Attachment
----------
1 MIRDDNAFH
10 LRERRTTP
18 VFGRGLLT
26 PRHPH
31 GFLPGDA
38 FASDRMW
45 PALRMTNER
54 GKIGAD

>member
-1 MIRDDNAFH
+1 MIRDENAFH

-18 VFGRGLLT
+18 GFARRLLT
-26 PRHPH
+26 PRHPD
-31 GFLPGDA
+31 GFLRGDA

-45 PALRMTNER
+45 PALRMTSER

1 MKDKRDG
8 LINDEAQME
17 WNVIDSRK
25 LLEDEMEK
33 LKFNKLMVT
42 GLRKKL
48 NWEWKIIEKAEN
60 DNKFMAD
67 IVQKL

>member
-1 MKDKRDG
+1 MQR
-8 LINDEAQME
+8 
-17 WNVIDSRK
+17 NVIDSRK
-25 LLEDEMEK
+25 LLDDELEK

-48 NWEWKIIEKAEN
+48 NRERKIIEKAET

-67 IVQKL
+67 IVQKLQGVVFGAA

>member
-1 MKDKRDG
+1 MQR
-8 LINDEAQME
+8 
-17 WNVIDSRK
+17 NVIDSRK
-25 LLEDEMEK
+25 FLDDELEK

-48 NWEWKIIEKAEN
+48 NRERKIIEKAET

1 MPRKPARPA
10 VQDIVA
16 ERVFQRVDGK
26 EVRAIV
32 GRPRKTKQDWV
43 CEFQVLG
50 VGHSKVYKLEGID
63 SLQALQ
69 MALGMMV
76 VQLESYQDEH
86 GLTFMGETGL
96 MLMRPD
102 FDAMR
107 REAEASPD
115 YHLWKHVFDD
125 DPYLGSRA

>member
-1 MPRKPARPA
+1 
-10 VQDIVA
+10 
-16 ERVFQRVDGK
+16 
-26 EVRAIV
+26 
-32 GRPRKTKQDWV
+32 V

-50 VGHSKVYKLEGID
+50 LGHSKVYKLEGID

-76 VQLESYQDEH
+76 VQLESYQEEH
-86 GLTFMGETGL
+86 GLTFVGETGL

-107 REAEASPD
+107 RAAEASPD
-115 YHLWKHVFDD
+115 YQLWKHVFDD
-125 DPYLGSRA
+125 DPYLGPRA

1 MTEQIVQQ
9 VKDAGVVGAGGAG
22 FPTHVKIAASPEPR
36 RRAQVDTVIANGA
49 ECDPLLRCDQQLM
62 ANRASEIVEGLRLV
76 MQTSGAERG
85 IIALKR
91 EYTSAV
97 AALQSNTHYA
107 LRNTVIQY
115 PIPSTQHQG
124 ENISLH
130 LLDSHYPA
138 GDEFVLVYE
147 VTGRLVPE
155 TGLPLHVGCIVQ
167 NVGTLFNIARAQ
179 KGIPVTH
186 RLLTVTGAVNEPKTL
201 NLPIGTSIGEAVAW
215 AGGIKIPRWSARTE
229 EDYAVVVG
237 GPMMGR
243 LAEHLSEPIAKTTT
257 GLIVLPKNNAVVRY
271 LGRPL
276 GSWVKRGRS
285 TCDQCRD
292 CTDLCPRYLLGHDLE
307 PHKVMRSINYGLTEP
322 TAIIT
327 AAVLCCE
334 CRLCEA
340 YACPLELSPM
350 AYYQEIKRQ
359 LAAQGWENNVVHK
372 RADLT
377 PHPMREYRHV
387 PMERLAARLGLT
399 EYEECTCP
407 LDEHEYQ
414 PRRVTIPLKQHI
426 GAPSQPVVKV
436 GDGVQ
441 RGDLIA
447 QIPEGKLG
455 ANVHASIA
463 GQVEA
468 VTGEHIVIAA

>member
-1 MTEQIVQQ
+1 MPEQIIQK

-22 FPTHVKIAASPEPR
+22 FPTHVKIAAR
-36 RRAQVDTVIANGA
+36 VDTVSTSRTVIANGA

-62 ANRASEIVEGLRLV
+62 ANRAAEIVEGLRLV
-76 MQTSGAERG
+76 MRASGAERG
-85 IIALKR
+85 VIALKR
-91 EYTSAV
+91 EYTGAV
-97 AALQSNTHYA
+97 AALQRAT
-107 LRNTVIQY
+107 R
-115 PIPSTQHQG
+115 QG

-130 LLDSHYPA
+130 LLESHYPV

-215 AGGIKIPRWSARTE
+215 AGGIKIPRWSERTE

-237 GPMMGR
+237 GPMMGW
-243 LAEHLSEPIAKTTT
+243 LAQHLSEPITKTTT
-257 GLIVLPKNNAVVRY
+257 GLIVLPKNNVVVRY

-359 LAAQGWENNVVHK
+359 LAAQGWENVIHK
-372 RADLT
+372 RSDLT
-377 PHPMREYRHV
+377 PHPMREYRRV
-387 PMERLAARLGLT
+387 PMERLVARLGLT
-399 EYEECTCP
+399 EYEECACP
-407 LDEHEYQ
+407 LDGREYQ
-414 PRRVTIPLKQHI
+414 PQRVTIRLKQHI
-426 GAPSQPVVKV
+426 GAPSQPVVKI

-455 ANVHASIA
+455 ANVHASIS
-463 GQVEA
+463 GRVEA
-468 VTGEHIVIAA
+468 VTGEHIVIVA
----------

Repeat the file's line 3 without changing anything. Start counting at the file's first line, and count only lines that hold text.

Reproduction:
18 VFGRGLLT